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7 of 9 people found the following review helpful By Gwen Puza on December 4, 2001
Format: Hardcover
Russell Stannard is a scientist with the heart, mind, and soul of a theologian/minister and seeks to explore the compatibility of science and religious beliefs. He presents science that the intelligent layperson can understand, including quantum physics and relativity. In presenting evidence for the Big Bang and evolution, he goes beyond the intelligent design theories I have heard before, to include new ways of understanding God's role. He gives wonderful scientific/theological views on miracles, evil and suffering, the resurrection, how the world began, the physical laws of our world and how God relates to them. His exploration of the dimension of time that we live in, but that God is beyond, is wonderfully enlightening and mentally challenging. The analogies he presents when discussing complex issues of science or of God's relationship to us are wonderful new ways of understanding age-old questions.
I highly recommend this book for those seekers or scholars who are trying to comprehend how our concept of God fits with today's scientific knowledge of the world and our place in it.
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11 of 16 people found the following review helpful By A Customer on December 20, 2003
Format: Hardcover
The author's scientific credentials are impeccable, but his knowledge of Christianity is pretty dismal. For example, he writes that Mary Magdalene was a prostitute. I'm no Biblical scholar, but I know that, not only is there no Scriptural authority for that claim; there is no evidence whatsoever. If a "creation scientist" claimed that the dinosaurs were animals that Noah forgot to put on the Ark, he would be ridiculed as an illiterate Bible pounder. When a man of learning chooses to write about religion and science, he owes it to his audience to be as careful about his religious data as he is about his scientific data. The author accepts the Resurrection on faith, although he says that if it turned out that Jesus didn't rise from the dead, he (Stannard) would still be a Christian. The truth is, if Jesus didn't die and rise again, his whole mission is pointless.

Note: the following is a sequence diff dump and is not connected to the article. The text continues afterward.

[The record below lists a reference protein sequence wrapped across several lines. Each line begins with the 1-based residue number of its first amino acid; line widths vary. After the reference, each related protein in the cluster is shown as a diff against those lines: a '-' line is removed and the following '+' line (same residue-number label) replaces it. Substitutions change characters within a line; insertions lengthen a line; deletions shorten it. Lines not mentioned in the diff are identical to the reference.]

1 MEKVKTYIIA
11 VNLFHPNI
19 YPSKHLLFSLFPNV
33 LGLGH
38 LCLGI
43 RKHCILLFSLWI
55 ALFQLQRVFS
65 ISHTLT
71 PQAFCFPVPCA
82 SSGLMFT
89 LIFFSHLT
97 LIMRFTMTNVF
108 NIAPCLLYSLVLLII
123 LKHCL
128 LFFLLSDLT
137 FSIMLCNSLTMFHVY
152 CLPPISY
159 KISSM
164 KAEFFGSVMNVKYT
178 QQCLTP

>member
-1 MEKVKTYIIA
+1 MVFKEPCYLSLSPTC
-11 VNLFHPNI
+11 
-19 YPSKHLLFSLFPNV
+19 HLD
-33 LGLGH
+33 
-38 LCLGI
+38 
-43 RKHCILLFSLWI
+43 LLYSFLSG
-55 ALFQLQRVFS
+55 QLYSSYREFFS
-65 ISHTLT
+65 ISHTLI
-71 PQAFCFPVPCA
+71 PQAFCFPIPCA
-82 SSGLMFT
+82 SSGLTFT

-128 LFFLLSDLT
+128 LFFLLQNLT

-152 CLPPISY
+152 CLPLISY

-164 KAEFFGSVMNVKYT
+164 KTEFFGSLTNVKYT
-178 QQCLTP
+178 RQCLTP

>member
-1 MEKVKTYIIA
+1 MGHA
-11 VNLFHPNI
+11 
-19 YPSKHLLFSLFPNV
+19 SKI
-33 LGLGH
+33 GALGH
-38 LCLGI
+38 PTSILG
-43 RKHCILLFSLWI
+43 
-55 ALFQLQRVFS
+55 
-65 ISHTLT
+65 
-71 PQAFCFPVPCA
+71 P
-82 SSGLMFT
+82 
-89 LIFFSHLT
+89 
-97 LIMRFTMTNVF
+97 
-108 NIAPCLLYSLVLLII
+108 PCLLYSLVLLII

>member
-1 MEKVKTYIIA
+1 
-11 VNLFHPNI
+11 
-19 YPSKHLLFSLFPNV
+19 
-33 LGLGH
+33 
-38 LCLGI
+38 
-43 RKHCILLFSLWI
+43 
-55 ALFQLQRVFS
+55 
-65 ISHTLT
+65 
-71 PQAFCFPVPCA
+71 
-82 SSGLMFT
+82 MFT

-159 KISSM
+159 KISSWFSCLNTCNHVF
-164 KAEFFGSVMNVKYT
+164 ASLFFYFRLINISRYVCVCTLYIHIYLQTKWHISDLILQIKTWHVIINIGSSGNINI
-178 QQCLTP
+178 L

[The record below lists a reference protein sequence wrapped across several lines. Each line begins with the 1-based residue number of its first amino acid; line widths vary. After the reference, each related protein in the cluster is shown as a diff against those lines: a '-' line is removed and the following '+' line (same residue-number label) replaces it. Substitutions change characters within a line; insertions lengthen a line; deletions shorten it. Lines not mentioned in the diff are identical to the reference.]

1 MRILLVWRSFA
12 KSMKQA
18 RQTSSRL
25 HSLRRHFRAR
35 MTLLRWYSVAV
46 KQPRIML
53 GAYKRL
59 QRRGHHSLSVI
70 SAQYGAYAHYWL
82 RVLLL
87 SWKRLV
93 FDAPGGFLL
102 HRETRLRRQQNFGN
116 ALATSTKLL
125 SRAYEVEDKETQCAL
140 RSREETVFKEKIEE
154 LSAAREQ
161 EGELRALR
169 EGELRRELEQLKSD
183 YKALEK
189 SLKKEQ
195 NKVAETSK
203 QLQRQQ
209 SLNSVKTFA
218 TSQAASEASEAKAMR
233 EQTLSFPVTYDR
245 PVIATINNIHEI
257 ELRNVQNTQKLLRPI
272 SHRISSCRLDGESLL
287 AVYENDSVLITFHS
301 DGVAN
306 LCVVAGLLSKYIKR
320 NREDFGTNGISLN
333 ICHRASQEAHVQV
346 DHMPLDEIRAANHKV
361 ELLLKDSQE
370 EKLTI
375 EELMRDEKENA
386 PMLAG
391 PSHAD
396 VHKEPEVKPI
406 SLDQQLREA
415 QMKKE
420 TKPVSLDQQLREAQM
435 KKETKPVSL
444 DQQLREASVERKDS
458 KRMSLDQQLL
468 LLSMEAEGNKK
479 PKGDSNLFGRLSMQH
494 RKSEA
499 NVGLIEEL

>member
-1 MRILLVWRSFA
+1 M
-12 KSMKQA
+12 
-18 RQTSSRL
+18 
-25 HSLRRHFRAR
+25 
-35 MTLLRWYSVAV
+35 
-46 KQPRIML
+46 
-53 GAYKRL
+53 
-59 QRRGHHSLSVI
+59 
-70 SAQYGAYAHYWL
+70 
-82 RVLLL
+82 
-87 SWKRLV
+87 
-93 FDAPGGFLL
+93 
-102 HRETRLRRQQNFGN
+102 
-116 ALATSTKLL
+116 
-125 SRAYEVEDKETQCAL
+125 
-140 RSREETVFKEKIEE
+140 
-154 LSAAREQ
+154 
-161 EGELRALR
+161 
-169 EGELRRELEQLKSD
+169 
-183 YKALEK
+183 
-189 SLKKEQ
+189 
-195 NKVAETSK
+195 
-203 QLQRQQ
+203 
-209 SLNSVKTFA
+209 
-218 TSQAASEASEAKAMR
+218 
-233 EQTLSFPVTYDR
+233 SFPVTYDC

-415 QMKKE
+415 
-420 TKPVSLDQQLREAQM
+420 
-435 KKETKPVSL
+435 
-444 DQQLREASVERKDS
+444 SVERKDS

I was disappointed, but others might enjoy this book. It's not the worst book in the world; I may have set my hopes too high.
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5 of 17 people found the following review helpful By Brad Brasher on March 4, 2002
Format: Hardcover
To flesh out what one previous reviewer hinted at, this book attempts what several philanthropic organizations are paying good money for: To meld religion (Faith/Un-reason) and Science (Reason / Unbelief). It is a mildly interesting read, yet Stannard ends up doing a dis-service to both particle/ Astro-physics, and Christian Apologetics. There is a sound thinking behind epistmilogically seperating physics and meta-physics: one is academic, one is artistic. The last culture to wed them with success was the Greek, and we are long past Athenian philosophical treatises on objectivity and subjectivity. Try reading Stephen Hawking, and Debates between Dan Barker and William Craig on The Secular Web. At least it was short, though.
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8 of 31 people found the following review helpful By A Customer on September 10, 2001
Format: Hardcover Verified Purchase
I dont recommend you waste your money on this book. Rather than accept the biblical accounts of Jesus life as written, the author modifies them (adopting the theories of the most liberal scholars, and manufacturing some strange theories of his own) to fit his ideas of what is possible.
He allegorizes everything from the virgin birth to the resurrection, discounting the disciples eye witness accounts as mere story telling.